A total of 80 patients (83.3%) out of the 96 evaluated developed delirium. The CAM-ICU, administered by two study nurses, had high sensitivity (93–100%), high specificity (98–100%) and high inter-rater reliability (kappa = 0.96, 95% confidence interval 0.92–0.99) as compared with assessment done by delirium experts who based their diagnosis on the criteria of the Diagnostic and Statistical Manual of Mental Disorders, fourth edition [8]. The CAM-ICU also performed well when evaluating specific subgroups (those aged ≥ 65 years, those with suspected dementia, and those with Acute Physiology and Chronic Health Evaluation II score ≥ 23). The mean time required to administer this test was 2 min. Ely et al. also showed that 10.4% of patients had persistent delirium symptoms at hospital discharge.

Ely et al. [1] concluded that delirium is a frequent occurrence in mechanically ventilated patients, and that CAM-ICU is a rapid and valuable tool to diagnose this condition.


A new tool for nonpsychiatrists

Ely et al. [1] should be congratulated for this work. The advantages of the CAM-ICU are clear and include ease of administration and its high reliability. The most notable contribution is the use of simple objective tests or scales that are not dependent on the patient's ability for verbal expression to assess the presumed cornerstones of delirium (i.e. altered level of consciousness, inattention, rapid onset and fluctuating course). It would have been interesting to know which CAM-ICU items were most commonly positive.

The high sensitivity and specificity reported are not surprising, bearing in mind the fact that the CAM-ICU and Diagnostic and Statistical Manual of Mental Disorders, fourth edition [8] share almost identical elements. However, the findings do suggest that a well trained nonpsychiatrist can detect delirium reliably. Nonpsychiatrists are known to have a potential for misdiagnosing delirium [9], but the CAM-ICU could change this.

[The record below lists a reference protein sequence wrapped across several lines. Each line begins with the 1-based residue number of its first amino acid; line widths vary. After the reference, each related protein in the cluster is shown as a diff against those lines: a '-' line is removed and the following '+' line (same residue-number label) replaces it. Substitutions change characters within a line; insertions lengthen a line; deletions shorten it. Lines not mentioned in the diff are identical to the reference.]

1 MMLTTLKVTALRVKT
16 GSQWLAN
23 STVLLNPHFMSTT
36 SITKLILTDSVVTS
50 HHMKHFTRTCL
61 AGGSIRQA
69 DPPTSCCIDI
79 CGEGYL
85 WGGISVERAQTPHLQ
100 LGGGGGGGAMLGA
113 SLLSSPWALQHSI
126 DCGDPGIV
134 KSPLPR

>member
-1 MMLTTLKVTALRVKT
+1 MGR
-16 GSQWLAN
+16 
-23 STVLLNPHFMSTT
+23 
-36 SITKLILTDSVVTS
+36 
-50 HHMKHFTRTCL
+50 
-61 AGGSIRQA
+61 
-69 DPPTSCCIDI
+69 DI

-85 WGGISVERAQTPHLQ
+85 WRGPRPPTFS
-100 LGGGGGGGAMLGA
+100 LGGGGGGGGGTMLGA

An important occurrence rate

Ely et al. [1] reported an occurrence rate of 80%, which is higher than has been reported in the literature overall and in other studies [2,6,10]. Such a discrepancy might in part be explained by the nature of the studied population (medical, surgical, or mixed; mechanically ventilated patients), use of sedative and analgesic agents, and severity of illness. This high occurrence rate for delirium also raises the issue of delirium phenomenology in ICU. Alterations in levels of consciousness and subsequent attention deficit are frequent features of the critically ill population, largely because these patients receive drugs that cause these features. These constitute overlaps with characteristics in the diagnosis of delirium.

One could also ask about the treatment that those patients received. The authors mentioned a mean duration of delirium of 2.4 days. Were the delirious patients treated according to a standardized protocol?